Publications (2)5.22 Total impact
Article: The association of birth weight with developmental trends in blood pressure from childhood through mid-adulthood: the Bogalusa Heart study.[show abstract] [hide abstract]
ABSTRACT: Low birth weight has been found to be associated with cardiovascular mortality and morbidity and with an adverse profile of several cardiovascular risk factors. The inverse association between birth weight and blood pressure was consistently reported from many populations. Using longitudinal data from the Bogalusa Heart Study (Louisiana), the authors investigated the association between birth weight and progression of blood pressure through early adulthood, comparing that relation between African Americans and Whites. Birth data of 2,275 participants, screened two or more times in the Bogalusa Heart Study between 1973 and 2001, were retrospectively obtained from birth certificates and were linked to their clinical, laboratory, and socioeconomic and lifestyle data in the Bogalusa Heart Study data sets. Birth weight was inversely associated with systolic blood pressure, diastolic blood pressure, and pulse pressure (p<or=0.01 for all). For every 1-kg increase in birth weight, systolic blood pressure dropped by 1.9 mmHg (95% confidence interval: -2.6, -1.3), diastolic blood pressure by 0.7 mmHg (95% confidence interval: -1.2, -0.2), and pulse pressure by 1.2 mmHg (95% confidence interval: -1.7, -0.7). The interaction of birth weight with ethnicity was not significant for any outcome. Birth weight was inversely associated with later blood pressure. The strength of that association did not differ between African Americans and Whites.American Journal of Epidemiology 09/2007; 166(4):413-20. · 5.22 Impact Factor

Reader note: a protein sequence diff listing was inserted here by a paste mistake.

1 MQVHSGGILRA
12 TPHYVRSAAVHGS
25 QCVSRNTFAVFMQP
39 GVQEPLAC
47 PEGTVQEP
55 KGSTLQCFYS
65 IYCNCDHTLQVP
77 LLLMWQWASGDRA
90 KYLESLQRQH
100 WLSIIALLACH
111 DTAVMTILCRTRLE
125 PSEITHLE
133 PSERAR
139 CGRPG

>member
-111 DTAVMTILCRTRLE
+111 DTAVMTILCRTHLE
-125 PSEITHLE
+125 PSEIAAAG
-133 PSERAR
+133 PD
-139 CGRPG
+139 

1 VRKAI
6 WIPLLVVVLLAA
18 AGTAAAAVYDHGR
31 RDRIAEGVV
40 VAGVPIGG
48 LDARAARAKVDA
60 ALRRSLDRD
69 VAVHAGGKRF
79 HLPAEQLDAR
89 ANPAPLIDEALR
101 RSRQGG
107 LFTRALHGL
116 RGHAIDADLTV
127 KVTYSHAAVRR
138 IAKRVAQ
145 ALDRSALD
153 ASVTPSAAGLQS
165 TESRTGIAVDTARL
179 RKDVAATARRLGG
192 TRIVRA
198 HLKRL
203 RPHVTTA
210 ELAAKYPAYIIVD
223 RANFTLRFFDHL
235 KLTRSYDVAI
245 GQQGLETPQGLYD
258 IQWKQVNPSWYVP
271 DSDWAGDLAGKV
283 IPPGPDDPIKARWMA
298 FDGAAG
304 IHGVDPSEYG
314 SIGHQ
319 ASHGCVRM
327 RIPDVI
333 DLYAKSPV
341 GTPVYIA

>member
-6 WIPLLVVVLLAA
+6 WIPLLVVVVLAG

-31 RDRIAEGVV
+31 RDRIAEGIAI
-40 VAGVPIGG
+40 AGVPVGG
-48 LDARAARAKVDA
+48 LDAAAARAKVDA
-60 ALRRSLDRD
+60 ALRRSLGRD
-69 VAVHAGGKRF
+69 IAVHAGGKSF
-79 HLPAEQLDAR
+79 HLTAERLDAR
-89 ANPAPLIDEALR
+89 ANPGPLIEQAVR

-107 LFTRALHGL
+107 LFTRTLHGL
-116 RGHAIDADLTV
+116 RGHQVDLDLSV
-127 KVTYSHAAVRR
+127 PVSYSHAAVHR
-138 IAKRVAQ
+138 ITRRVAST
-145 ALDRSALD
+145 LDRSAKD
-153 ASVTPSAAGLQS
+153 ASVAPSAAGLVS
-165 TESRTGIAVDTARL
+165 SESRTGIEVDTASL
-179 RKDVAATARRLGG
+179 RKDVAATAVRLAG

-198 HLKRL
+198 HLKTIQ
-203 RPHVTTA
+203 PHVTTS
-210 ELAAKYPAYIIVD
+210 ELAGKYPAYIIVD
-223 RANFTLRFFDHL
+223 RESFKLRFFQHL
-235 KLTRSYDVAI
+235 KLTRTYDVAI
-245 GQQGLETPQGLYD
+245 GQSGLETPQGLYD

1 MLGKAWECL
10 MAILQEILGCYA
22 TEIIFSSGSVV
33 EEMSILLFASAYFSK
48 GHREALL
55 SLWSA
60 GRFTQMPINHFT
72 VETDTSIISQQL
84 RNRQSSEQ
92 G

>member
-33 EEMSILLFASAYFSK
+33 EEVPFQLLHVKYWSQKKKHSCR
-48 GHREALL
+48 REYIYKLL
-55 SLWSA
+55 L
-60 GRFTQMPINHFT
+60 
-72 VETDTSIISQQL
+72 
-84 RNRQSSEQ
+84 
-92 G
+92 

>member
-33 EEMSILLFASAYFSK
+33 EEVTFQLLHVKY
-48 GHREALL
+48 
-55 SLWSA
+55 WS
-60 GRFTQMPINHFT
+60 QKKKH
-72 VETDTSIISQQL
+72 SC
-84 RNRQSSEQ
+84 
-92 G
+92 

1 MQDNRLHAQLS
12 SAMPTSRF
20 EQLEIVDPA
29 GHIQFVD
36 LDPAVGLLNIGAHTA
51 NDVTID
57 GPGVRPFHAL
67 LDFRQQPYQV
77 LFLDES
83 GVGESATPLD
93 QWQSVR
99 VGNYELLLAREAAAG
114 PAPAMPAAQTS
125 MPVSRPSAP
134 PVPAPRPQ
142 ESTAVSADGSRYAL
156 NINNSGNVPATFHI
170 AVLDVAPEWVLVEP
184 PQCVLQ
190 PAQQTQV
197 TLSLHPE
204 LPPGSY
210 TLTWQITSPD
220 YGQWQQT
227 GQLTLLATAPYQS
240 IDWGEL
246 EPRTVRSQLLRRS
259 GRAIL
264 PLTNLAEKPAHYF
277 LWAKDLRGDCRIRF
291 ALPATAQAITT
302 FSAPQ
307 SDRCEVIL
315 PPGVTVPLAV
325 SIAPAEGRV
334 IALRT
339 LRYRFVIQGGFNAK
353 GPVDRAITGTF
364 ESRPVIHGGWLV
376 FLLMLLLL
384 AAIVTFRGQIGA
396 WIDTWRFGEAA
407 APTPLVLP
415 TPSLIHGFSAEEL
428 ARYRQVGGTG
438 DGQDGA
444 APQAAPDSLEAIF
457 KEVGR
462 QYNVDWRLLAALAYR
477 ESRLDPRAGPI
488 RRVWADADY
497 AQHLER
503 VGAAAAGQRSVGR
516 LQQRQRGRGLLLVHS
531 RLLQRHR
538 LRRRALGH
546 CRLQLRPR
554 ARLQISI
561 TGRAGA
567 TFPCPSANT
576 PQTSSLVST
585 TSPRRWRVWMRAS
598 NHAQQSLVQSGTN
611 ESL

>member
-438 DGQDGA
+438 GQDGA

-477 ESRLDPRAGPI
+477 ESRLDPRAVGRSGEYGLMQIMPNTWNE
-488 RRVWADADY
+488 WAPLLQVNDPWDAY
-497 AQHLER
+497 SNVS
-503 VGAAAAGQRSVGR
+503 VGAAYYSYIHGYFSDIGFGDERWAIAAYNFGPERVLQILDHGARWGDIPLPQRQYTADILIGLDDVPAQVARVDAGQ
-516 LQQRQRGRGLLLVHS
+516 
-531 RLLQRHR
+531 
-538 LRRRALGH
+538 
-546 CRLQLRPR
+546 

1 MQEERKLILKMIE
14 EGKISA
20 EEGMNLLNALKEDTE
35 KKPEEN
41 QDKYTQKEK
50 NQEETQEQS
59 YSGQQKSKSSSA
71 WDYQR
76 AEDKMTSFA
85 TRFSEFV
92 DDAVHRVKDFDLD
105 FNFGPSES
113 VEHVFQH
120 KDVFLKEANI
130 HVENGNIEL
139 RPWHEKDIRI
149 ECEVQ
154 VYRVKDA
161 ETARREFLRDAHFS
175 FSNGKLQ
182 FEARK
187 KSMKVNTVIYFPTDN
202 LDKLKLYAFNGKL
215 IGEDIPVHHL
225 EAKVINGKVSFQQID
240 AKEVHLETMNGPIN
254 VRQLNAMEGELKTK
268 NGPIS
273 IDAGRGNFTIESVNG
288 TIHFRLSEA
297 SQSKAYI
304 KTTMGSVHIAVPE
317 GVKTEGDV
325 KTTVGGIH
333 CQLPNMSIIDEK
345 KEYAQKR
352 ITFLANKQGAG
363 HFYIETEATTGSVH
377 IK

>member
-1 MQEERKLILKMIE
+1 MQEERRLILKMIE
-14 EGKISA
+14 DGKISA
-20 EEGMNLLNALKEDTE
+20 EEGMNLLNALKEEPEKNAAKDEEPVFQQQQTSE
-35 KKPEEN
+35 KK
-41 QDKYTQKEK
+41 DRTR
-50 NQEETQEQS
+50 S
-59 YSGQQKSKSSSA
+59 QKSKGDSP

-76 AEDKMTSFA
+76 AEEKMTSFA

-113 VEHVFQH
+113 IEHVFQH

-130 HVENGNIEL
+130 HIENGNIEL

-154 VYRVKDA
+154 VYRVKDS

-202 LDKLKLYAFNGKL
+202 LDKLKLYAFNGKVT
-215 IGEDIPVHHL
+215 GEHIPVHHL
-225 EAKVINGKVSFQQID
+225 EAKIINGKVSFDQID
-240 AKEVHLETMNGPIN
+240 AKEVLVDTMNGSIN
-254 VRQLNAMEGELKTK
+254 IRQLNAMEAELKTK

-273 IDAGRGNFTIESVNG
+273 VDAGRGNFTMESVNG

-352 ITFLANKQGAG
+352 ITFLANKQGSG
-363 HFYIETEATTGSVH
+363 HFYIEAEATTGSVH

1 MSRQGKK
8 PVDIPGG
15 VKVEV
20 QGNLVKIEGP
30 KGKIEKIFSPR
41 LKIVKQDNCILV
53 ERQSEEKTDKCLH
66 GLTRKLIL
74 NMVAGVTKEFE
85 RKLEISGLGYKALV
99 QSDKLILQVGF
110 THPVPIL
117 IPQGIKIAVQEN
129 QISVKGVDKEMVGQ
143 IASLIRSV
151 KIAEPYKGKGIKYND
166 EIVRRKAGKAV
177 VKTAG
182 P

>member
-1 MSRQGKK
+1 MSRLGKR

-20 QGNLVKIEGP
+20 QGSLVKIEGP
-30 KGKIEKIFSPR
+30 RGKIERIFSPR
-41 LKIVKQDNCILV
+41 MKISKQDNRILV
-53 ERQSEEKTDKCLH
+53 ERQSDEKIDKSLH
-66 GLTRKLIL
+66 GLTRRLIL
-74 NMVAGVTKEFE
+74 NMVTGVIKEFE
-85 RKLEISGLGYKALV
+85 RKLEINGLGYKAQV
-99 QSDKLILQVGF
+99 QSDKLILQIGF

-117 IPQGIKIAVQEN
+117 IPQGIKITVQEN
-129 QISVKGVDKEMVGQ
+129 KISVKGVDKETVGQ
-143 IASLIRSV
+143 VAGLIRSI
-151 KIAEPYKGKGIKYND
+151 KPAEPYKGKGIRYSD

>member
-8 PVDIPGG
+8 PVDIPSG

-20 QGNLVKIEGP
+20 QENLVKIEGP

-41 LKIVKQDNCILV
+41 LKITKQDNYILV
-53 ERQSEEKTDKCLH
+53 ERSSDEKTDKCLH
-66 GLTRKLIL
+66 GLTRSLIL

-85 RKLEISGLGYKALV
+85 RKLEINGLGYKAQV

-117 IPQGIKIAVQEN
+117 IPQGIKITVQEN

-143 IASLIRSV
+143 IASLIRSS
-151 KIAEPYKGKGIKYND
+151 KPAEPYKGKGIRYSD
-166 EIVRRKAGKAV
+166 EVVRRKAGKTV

Article: Emergence of obesity and cardiovascular risk for coronary artery disease: the Bogalusa Heart Study.[show abstract] [hide abstract]
ABSTRACT: The underlying determinants of cardiovascular risk are governed by both genetic and lifestyle factors. One of the major adverse outcomes of unhealthy lifestyles is obesity, the genesis of which begins in childhood. Obesity, an important risk factor for atherosclerotic cardiovascular disease, type 2 diabetes, and hypertension, persists (tracks) strongly from adolescent years to adulthood. Secular trends toward increased obesity in the past 25 years have occurred in children and adults alike. Of interest, baseline adiposity precedes hyperinsulinemia in all age groups, independently of race, sex, and baseline insulin levels. Adiposity is an independent predictor of the risk of developing the cluster of risk variables of the metabolic syndrome X, beginning in childhood. Exposure to a multiple risk factor burden over time enhances the development of coronary atherosclerosis and hypertensive cardiovascular disease. In fact, autopsy studies in youths have shown that the extent of fibrotic atherosclerotic plaques in coronary arteries, measured antemortem, increases markedly with the presence of syndrome X risk variables. Further, in overweight children, insulin levels are associated with left ventricular mass. In young people, overnutrition, coupled with physical inactivity, leads to weight gain. Since obesity, unhealthy dietary habits, and a sedentary lifestyle are interrelated and modifiable, prevention and intervention must begin in early life. (c)2001 CHF, Inc.Preventive Cardiology 02/2001; 4(3):116-121.